|The Holy See|
This article is part of the series:
The Apostolic Tribunal of the Roman Rota (in Latin, Tribunal Apostolicum Rotae Romanae), for hundreds of years also called the Sacred Roman Rota, is the highest appellate tribunal of the Roman Catholic Church, with respect to the vast majority of its Latin Rite members and several of the Eastern Catholic Churches and is the second-highest ecclesiastical court constituted by the Holy See. The Catholic Church has a complete legal system, which is the oldest legal system still in use today. The court is named Rota (wheel) because the judges, called auditors, originally met in a round room to hear cases.
The Pope appoints the auditors of the Rota and designates one of them the dean, who since January 21, 2004 is Most Rev. Antoni Stankiewicz. The Rota issues its decrees and sentences in Latin. The Rota adjudicates cases in a panel (called a Turnus) of three auditors, or more, depending on the complexity of the matter, assigned by the Dean of the Tribunal, though sometimes a larger number of auditors are assigned to a particular case. The auditors of the Rota have been deemed[by whom?] the cream of the crop of ecclesiastical judges serving various Dioceses around the world.
The Rota's main function is that of a third-instance appellate tribunal, ordinarily reviewing decisions of lower courts if the initial court (first instance) and the first appellate court (second instance) do not agree on the outcome of a case; however, any party to an initial decision before a court of the Latin Church (and also some Eastern Churches) has the right to file a second-instance appeal directly to the Rota. Dominating its case load are petitions seeking the issuance of a decree of nullity, although it has jurisdiction to hear any other type of judicial and non-administrative case in any area of canon law. In certain instances, the Rota has exclusive original jurisdiction, such as any contentious case in which a bishop of the Latin Church is a defendant. If the case can still be appealed after a Rotal decision, the appeal goes to a different turnus, or panel, of the Rota.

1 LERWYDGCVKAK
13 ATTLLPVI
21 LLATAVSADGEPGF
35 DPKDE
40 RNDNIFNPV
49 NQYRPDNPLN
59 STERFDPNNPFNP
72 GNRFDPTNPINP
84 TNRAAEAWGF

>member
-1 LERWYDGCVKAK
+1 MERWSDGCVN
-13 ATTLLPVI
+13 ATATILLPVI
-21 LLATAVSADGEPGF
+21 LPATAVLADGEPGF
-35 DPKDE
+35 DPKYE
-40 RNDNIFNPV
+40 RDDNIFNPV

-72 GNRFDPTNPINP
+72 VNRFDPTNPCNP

The Rota is the highest appeals court, but it is not the highest, or Supreme court. A judgment of the Rota can, however with the greatest difficulty, be vacated by the Supreme Tribunal of the Apostolic Signatura. However, the legal procedure or process used by the judges of the Rota, not the merits of the case, are on trial before the Signatura: the Signatura is only able to grant the petitioner a new trial to be held before a new turnus of the Rota, if the Rota was found to have erred in procedure ("de procedendo").
In recognition of the venerable Tribunal's almost 800 years of history and signal reputation, the Prelate Auditors, by exception to numerous norms promulgated by both Popes Paul VI and John Paul II, are to be addressed as "Most Illustrious and Most Reverend" ("Illustrissimus ac Reverendissimus"). The Dean of the Rota, even if not already consecrated a Bishop, is to be addressed as "His Excellency," ("Excellentia Tua"). All Prelate Auditor Judges of the Rota are styled, "Most Reverend Monsignor."
Auditors of the Rota
The active auditors of the Rota, with their dates of appointment by the Pope, are:
Officers of the Rota
- ↑ Codex Iuris Canonici [CIC] canons 1443, 1444.
- ↑ Codex Canonum Ecclesiarum Orientalium [CCEO] canon 1065.
- ↑ See John Paul II, ap. con. Pastor Bonus art. 121, 80 Acta Apostolicae Sedis 841 (1988) (noting that the Apostolic Signatura is the supreme tribunal).
- ↑ Edward Peters, Canon Law—Canonistics—Rota Background, http://www.canonlaw.info/personal_rotademo.htm (updated 21 October 2006).
- ↑ Pastor Bonus art. 127.
- ↑ Pastor Bonus art. 16 (Latin is the official language of the Roman Curia).
- ↑ Canon L. Socy. Gr. Brit. & Ir., The Canon Law Letter and Spirit: A Practical Guide to the Code of Canon Law ¶ 2907, at 837 (Gerard Sheehy et al. eds., Liturgical Press 1995).
- ↑ Pastor Bonus art. 128 § 2.
- ↑ Pastor bonus art. 128 § 1.
- ↑ See Pastor Bonus art. 129 § 1.
- ↑ See Pastor bonus art. 122 (noting that the Apostolic Signatura, from Rotal sentences, hears plaints of nullity, petitions for total reinstatement, and petitions for new examination of status-of-persons cases and also hears misconduct proceedings against Rotal auditors).
- Tribunal of the Roman Rota
- Pontifical Council for Legislative Texts
- Giga-Catholic Information
- "Sacra Romana Rota". Catholic Encyclopedia. New York: Robert Appleton Company. 1913. http://en.wikisource.org/wiki/Catholic_Encyclopedia_(1913)/Sacra_Romana_Rota. cs:Římská rotala:Rota Romanano:Den romerske rotapt:Rota Romana